“Problem? What problem? Asked Ramsbottom and Humbert filled him in on what Richard had discovered.
“ Bastards” said Ramsbottom. “I sold the remainder (nearly all of it as it hadn’t sold) of that wine, a 2009 Chardonnay as ‘cleanskins’ to GIW. I told him all about the vintage and the location and confessed that the wine wasn’t much cop and that Ive ripped out the vineyard and gone over to dairy farming. He gave me a dollar a bottle for it and said he’d move it on for a couple of bucks a bottle. Bastard still hasn’t paid me for it. What did your guy pay per bottle?
Humbert looked over to Richard and asked how much indicating the bottle on the table. Richard said “$20 dollars a bottle, marked down from $45 a bottle”.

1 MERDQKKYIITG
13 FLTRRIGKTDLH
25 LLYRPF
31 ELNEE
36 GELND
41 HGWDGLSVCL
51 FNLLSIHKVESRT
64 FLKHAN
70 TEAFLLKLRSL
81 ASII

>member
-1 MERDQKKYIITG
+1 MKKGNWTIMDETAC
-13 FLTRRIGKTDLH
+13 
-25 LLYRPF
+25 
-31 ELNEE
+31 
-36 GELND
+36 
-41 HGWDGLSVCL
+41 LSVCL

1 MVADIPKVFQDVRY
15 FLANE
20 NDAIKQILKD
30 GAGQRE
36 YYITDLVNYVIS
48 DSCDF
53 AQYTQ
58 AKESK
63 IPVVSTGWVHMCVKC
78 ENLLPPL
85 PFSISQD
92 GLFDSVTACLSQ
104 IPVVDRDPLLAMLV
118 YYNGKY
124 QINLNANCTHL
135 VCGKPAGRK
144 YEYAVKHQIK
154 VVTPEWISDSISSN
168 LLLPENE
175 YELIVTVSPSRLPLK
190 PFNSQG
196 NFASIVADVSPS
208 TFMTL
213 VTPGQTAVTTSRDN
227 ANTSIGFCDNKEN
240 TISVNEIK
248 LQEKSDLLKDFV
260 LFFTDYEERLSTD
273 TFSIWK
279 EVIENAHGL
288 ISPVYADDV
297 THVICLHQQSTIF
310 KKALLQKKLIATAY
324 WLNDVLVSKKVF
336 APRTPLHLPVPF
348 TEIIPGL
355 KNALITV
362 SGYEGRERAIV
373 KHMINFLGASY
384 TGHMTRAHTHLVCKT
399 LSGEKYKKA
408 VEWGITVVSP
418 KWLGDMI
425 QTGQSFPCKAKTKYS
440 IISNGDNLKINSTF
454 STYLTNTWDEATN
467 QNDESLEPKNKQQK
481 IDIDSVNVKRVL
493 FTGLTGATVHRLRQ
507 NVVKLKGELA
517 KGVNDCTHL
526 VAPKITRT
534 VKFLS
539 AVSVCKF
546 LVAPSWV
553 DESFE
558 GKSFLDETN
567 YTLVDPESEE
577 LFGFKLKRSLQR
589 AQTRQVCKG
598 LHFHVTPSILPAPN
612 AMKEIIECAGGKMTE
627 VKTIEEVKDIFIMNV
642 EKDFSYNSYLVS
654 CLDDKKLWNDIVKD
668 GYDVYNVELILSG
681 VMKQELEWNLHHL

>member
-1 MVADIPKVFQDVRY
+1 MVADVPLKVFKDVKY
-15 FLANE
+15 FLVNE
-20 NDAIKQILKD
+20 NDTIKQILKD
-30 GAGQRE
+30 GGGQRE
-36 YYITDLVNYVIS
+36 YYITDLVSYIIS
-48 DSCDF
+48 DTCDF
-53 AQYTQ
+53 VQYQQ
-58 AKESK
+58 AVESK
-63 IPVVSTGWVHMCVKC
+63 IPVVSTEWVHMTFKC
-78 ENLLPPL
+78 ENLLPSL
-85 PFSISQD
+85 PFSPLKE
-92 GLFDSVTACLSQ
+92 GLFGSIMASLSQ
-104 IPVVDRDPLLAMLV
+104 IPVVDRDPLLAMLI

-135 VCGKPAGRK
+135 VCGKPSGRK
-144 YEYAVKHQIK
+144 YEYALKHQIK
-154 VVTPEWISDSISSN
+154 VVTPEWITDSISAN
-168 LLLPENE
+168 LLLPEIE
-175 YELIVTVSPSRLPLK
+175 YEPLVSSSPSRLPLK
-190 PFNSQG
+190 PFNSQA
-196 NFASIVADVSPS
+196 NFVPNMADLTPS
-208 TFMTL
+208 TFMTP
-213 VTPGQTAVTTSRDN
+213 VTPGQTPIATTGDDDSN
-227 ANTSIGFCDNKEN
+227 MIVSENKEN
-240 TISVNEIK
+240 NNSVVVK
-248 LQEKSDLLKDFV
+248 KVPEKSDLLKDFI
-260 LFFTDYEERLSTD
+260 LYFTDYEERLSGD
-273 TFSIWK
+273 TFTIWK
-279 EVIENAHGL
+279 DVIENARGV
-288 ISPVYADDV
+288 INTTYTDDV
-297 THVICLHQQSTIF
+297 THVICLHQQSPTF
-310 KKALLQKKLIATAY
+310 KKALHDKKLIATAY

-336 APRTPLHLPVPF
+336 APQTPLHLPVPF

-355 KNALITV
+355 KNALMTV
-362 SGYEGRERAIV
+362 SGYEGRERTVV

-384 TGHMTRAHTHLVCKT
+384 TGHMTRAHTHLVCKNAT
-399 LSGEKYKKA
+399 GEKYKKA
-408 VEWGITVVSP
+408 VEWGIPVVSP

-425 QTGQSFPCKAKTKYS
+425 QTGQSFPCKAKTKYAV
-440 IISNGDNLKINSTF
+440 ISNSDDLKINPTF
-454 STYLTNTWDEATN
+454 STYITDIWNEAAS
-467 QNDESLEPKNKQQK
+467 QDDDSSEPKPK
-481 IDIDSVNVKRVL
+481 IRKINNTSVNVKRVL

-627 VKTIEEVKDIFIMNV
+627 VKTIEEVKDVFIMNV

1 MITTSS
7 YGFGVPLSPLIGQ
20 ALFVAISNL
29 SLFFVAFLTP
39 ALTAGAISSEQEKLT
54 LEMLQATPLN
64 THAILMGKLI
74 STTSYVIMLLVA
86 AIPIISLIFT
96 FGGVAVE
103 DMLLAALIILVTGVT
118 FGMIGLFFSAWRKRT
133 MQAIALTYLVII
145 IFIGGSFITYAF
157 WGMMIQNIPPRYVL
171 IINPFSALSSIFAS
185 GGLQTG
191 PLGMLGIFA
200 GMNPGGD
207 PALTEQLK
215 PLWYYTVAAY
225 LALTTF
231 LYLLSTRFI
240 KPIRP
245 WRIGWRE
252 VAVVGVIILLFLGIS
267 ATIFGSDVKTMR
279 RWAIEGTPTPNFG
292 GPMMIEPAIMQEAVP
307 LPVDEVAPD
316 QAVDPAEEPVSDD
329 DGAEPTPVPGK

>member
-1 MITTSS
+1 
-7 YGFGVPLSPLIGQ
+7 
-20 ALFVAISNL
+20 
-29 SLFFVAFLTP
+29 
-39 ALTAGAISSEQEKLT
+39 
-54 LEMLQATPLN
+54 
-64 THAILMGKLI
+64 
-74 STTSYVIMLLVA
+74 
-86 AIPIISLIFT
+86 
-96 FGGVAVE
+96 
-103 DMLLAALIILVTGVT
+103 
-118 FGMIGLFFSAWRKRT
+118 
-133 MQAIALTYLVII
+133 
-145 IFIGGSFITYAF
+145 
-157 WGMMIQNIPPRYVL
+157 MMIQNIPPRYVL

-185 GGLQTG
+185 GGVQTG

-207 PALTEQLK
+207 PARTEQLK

Humbert told Ramsbottom who said again “Bastards”. He didn’t have any detail for Humbert on GIW except for a post office box number and a freight forwarding contact. Promising to help in any way he could he rung off.
“Nice chap” said Richard “Tell him that I’m happy to come down and give him a free double bass solo concert”.
Humbert looked Richard squarely in the eye and said “sorry old chap but he keeps dairy cows. They can’t be put off their milk. Besides, they are cows. You’re afraid of cows remember”.
Richard mumbled an apology and sloped off to a corner from which soon emanated low rumbling noises. Humbert prepared for bed as it would be an early start tomorrow and there were things to do. Important things. 11pm.
Seventy two hours to go.